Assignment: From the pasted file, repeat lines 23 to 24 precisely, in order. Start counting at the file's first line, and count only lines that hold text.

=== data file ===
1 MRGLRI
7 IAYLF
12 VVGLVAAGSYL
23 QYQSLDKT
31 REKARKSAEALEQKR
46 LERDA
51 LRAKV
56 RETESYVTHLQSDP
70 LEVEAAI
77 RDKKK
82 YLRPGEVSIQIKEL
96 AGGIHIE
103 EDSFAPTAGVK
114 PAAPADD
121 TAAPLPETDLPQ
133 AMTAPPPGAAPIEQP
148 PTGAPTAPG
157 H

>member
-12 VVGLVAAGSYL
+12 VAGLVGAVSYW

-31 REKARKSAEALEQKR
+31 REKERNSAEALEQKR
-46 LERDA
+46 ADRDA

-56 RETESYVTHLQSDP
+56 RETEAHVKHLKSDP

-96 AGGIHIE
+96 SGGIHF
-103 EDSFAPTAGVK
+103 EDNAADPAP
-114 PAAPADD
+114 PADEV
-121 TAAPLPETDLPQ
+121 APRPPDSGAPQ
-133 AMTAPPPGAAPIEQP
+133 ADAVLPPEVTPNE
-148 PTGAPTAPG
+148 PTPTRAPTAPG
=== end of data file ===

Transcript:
+31 REKERNSAEALEQKR
-46 LERDA